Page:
As Smoke and Flames From Latest Derailments Wane, Calls From Both Sides of the Border to Halt 'Bomb Trains'

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As Smoke and Flames From Latest Derailments Wane, Calls From Both Sides of the Border to Halt 'Bomb Trains'

Four oil train disasters in four weeks spark reflection into what 'affordable' energy costs are.

A creative action against oil trains.  (Photo: Alex Garland and Alec Connon via Backbone Campaign/flickr/cc)

With the flames from the most recent oil train derailment just extinguished, a spotlight hovers over the risks associated with what some have dubbed "bomb trains."

In the past month alone, there have been four such disasters in the United States and Canada:

  • On February 14, a CN Rail freight train carrying crude from the Alberta tar sands derailed near Timmins, Ontario, causing seven of the cars to burst into flames.
  • On February 16, a CSX train carrying Bakken crude from North Dakota derailed Mount Carbon, West Virginia, triggering an explosion and fire.
  • On March 5, the fiery derailment of a BNSF train carrying crude struck near Galena, Illinois.
  • On March 7, a fiery derailment involving a train carrying tar sands crude hit northern Ontario again, this time near Gogama.

Further highlighting the risks is a recent analysis by the Department of Transportation predicting an average of 10 derailments per year. 

The incidents—and exponential increase in the transport of oil by rail—have sparked calls for more stringent regulation and safer ways to transport fossil fuels.  But environmental voices on both sides of the border say that is a fundamentally flawed way to approach the problem, and that the derailments should serve as a wake-up call for ending our fossil fuel addiction.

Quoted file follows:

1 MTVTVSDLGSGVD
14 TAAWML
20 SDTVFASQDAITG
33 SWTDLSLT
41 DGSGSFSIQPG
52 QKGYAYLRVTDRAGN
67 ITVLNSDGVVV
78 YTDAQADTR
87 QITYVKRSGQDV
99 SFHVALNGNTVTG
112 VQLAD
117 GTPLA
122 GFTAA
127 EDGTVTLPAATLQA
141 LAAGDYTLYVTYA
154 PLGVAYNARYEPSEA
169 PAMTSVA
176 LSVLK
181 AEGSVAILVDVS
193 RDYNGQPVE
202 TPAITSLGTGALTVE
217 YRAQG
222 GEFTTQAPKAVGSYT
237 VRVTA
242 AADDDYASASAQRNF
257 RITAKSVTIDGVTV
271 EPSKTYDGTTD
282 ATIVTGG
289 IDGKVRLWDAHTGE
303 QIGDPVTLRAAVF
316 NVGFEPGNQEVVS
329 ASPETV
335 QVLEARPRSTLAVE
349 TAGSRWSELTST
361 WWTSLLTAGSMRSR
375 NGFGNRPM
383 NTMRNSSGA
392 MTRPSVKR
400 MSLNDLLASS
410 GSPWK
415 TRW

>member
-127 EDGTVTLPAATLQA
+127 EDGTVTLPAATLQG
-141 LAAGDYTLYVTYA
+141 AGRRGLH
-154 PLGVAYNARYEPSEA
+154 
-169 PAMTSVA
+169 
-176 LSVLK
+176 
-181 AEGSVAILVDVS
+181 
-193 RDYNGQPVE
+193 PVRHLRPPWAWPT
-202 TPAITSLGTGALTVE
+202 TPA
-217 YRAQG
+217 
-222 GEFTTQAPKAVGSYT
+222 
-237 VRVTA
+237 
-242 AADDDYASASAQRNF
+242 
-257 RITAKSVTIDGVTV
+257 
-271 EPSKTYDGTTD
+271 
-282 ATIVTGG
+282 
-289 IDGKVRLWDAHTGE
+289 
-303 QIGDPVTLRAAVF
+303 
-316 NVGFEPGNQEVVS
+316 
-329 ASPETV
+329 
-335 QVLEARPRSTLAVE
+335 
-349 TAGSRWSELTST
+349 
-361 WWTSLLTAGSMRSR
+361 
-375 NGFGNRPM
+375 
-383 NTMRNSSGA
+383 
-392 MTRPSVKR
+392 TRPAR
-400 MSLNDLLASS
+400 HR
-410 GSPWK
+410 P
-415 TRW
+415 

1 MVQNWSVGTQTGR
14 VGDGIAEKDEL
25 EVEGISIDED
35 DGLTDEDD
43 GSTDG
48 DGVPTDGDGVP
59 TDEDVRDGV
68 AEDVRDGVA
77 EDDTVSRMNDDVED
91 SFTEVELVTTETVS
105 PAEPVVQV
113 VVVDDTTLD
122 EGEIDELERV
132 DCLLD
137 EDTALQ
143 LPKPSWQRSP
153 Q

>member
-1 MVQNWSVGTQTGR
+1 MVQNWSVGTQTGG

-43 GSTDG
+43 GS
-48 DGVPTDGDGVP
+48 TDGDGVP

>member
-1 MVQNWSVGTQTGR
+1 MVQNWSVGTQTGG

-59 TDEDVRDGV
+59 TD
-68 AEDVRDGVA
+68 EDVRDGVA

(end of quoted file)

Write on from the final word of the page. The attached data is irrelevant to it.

Mollie Matteson, a senior scientist at the Center for Biological Diversity, stated that the Obama administration has failed to take the necessary action to prevent these trains from harming wildlife and communities.

"The fact that these trains are still moving on the rails is a national travesty," said Matteson. "The next explosive wreck — and there will be more, so long as nothing changes — may take lives, burn up a town or level a city business district, and pollute the drinking water of thousands of people. Enough is enough."

And the answer is not to use the rail disasters as motivation for more pipelines, said Matt Krogh, ForestEthics extreme oil campaign director. "There is no safe way to transport extreme tar sands or Bakken oil by train or pipeline," he stated.

Henry Henderson, Midwest Director for the Natural Resources Defense Council and former Commissioner of the Environment for the City of Chicago, agrees. He called the "fiery mess in Galena... one more wake up call for Americans" and said that industry's seizing the derailments to call for more pipelines "reflects a cynical, false choice."

"If we are serious about reducing the risk of moving oil through our communities—we need to focus on using a lot less of it," Henderson said.

The Council of Canadians stated that the federal government needs to put a halt of these "bomb trains," noting that even those car models deemed to be safer shown themselves ot be no safeguard to these fiery disasters.

Mark Calzavara, Ontario, Québec and Nunavut organizer for the Canadian organization, said, "It's time to put people's lives ahead of profits, and for the government to stop allowing unsafe trains to travel through our communities, neighborhoods and environment."

David Dayen writes at Salon that such oil train disasters "haven’t ruined a major population center yet only through dumb luck; and we haven’t cracked down on this treacherous practice only because of the enormous power of the industry." And that power, he adds, has allowed the fossil fuel industry to externalize its true costs—like those resulting from damages from oil train derailments.

"Oil appears 'cheaper' than solar or wind, because these costs never come into account. But solar power doesn’t blow up while being carried through a major city on a train. And if we want to seriously talk about what kind of energy we can afford in the future, that has to enter the conversation," Dayen concludes.

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